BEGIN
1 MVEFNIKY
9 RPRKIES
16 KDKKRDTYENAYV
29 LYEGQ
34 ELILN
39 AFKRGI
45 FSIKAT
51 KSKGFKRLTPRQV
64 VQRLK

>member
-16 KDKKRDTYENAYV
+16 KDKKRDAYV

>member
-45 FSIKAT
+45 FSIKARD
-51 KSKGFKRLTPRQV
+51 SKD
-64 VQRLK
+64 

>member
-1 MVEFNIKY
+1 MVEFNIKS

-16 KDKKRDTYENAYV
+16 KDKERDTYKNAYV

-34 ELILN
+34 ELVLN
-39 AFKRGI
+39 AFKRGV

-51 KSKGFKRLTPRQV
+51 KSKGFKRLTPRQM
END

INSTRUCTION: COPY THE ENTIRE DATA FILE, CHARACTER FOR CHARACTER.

1 MVEFNIKY
9 RPRKIES
16 KDKKRDTYENAYV
29 LYEGQ
34 ELILN
39 AFKRGI
45 FSIKAT
51 KSKGFKRLTPRQV
64 VQRLK

>member
-16 KDKKRDTYENAYV
+16 KDKKRDAYV

>member
-45 FSIKAT
+45 FSIKARD
-51 KSKGFKRLTPRQV
+51 SKD
-64 VQRLK
+64 

>member
-1 MVEFNIKY
+1 MVEFNIKS

-16 KDKKRDTYENAYV
+16 KDKERDTYKNAYV

-34 ELILN
+34 ELVLN
-39 AFKRGI
+39 AFKRGV

-51 KSKGFKRLTPRQV
+51 KSKGFKRLTPRQM